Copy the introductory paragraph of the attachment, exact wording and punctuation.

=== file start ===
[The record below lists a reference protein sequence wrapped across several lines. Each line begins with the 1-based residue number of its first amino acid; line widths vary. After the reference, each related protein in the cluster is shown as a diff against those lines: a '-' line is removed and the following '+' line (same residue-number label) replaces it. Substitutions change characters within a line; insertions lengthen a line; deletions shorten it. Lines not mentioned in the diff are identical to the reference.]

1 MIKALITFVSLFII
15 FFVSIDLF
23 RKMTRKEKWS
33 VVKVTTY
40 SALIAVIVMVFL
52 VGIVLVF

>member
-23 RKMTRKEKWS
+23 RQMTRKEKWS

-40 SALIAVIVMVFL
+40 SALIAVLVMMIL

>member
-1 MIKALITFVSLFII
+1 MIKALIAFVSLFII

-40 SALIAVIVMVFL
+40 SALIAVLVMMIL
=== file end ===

[The record below lists a reference protein sequence wrapped across several lines. Each line begins with the 1-based residue number of its first amino acid; line widths vary. After the reference, each related protein in the cluster is shown as a diff against those lines: a '-' line is removed and the following '+' line (same residue-number label) replaces it. Substitutions change characters within a line; insertions lengthen a line; deletions shorten it. Lines not mentioned in the diff are identical to the reference.]